The adult Salva learns that the cinematheque in Madrid has restored his most famous film, “Sabor.” He is invited to present it, along with his lead actor Alberto Crespo (Asier Etxeandia), once his best friend. Salva hasn’t spoken to Alberto in thirty-two years, owing to the fact that the actor had interpreted this famous role differently than Salva had envisioned it.
The reunion of director and actor kicks off the running theme of addiction and drug use that runs through “Pain and Glory.” Alberto has a longtime addiction to smoking heroin, and Salva readily agrees to try it. As this plot has it, he immediately becomes an enthusiastic and regular user who begins to purchase it, and adds a menu of other daily drugs, including cocaine, to his routine. Very late in the film, this is all ascribed to his desire to ease his back pain. Frequent scenes of drug use through a variety of ingestion methods become tedious and repetitive.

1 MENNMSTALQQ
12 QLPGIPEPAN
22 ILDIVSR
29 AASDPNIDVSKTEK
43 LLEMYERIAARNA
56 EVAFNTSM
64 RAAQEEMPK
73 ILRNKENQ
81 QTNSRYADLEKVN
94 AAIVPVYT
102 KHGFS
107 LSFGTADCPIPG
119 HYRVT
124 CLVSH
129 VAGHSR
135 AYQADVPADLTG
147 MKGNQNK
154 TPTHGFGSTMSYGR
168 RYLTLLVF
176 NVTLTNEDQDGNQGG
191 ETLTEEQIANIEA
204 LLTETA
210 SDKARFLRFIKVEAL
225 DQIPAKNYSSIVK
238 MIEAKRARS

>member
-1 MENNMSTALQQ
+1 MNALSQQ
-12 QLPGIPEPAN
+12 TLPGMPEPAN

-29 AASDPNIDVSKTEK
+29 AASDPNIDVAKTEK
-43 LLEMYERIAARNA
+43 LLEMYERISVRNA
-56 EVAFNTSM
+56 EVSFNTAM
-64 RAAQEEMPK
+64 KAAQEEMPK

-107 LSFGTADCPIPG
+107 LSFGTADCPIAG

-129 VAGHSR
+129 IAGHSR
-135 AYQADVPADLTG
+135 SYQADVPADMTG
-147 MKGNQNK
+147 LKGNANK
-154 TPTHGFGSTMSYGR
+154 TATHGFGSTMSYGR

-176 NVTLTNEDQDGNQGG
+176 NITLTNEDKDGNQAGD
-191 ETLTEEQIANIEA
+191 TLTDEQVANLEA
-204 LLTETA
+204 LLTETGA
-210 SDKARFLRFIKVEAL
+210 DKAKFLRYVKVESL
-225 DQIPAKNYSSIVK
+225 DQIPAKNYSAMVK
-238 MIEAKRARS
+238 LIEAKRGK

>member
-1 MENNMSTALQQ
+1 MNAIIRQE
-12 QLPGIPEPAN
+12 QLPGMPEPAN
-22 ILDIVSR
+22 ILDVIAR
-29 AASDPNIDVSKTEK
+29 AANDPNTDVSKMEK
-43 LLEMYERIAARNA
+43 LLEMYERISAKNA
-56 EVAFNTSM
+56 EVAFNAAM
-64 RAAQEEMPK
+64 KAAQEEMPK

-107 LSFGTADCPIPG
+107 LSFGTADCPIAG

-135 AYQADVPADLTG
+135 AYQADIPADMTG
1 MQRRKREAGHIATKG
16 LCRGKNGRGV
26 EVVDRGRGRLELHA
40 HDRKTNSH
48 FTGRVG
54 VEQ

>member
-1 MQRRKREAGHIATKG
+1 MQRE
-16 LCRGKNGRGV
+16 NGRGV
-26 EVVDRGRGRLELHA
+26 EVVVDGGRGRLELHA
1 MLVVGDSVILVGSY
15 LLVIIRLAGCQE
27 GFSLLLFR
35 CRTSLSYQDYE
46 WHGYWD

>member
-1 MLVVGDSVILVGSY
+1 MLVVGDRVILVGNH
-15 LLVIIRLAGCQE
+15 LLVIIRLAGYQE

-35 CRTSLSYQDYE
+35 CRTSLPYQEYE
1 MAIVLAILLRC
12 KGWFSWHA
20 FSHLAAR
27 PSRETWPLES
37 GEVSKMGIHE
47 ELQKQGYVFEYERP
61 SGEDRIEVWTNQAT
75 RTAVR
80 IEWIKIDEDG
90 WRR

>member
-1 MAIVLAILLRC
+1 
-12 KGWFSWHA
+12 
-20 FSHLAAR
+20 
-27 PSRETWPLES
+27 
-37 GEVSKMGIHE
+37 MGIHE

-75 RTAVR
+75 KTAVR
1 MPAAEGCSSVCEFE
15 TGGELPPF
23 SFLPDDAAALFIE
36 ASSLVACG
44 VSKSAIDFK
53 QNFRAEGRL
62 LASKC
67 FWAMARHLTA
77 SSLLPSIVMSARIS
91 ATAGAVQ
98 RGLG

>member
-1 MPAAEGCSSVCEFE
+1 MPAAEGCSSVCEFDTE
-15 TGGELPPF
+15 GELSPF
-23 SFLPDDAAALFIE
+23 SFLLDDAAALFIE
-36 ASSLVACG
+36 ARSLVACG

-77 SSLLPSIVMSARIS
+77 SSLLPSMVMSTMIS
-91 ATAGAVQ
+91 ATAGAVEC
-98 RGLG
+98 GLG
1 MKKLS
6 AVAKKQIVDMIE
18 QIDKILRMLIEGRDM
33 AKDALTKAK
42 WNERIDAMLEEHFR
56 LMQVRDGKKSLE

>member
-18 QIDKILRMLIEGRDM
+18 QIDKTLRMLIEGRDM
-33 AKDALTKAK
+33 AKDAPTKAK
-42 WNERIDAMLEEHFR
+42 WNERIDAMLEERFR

Salva is brought face to face with another figure from his past, Federico (Leonardo Sbaraglia), the early love of his life. This relationship also, is bound up in a history of drug use, but it was Federico who doomed it through his heroin use. Almodovar begins to suggest that the concept of addiction applies also to love in Salva’s case. The two men have an affectionate reunion, but Federico, who now lives in Argentina, lives a straight life with a female partner.
Spotted throughout “Pain and Glory” are more visions of the director’s childhood and past. A handsome workman stripping to wash up in Salva’s mother’s kitchen gives the little boy his first revelatory and arousing glimpse of the naked male body. Later memories involve the adult Salva, now a successful film director, in intimate conversations with his elderly mother (Julieta Serrano).